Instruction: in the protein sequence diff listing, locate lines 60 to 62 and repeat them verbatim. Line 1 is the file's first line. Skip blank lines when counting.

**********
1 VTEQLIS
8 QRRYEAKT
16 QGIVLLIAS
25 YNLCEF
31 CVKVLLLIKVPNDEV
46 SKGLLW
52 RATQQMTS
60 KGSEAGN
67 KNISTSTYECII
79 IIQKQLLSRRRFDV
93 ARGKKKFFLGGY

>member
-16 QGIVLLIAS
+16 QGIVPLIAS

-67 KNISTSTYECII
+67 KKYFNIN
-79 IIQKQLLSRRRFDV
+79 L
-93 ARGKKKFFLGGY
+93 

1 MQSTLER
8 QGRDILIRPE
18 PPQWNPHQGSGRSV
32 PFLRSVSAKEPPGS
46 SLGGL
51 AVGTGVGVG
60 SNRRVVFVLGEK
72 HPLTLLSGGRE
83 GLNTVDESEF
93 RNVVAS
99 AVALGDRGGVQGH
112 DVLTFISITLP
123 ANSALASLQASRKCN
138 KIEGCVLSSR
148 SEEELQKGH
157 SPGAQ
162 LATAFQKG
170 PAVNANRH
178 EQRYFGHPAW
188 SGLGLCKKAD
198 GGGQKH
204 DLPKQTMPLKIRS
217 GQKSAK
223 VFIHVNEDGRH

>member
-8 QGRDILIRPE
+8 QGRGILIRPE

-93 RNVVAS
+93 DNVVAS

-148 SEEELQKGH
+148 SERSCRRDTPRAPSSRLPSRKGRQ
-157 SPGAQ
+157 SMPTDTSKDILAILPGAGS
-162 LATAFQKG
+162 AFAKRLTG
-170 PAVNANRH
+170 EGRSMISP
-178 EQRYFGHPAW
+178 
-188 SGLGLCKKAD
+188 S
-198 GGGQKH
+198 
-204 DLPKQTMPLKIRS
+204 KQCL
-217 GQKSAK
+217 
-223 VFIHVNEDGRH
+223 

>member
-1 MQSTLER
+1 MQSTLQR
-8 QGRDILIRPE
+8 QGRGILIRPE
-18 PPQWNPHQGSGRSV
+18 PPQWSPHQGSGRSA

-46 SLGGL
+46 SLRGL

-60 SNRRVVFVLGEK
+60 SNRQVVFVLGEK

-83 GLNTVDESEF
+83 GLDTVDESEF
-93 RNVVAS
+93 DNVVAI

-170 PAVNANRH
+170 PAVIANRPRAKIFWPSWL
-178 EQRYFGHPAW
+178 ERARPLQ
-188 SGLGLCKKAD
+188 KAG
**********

-188 SGLGLCKKAD
+188 S
-198 GGGQKH